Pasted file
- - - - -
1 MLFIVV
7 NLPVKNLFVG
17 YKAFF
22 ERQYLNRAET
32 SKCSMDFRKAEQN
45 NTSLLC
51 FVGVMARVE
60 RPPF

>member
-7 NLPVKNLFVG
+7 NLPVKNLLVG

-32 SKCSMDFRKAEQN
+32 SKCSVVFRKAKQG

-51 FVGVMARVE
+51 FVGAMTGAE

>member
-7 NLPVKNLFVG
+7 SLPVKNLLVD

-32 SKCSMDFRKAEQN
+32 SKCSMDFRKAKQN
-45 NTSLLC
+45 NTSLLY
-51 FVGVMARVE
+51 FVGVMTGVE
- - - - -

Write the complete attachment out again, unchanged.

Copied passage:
1 MLFIVV
7 NLPVKNLFVG
17 YKAFF
22 ERQYLNRAET
32 SKCSMDFRKAEQN
45 NTSLLC
51 FVGVMARVE
60 RPPF

>member
-7 NLPVKNLFVG
+7 NLPVKNLLVG

-32 SKCSMDFRKAEQN
+32 SKCSVVFRKAKQG

-51 FVGVMARVE
+51 FVGAMTGAE

>member
-7 NLPVKNLFVG
+7 SLPVKNLLVD

-32 SKCSMDFRKAEQN
+32 SKCSMDFRKAKQN
-45 NTSLLC
+45 NTSLLY
-51 FVGVMARVE
+51 FVGVMTGVE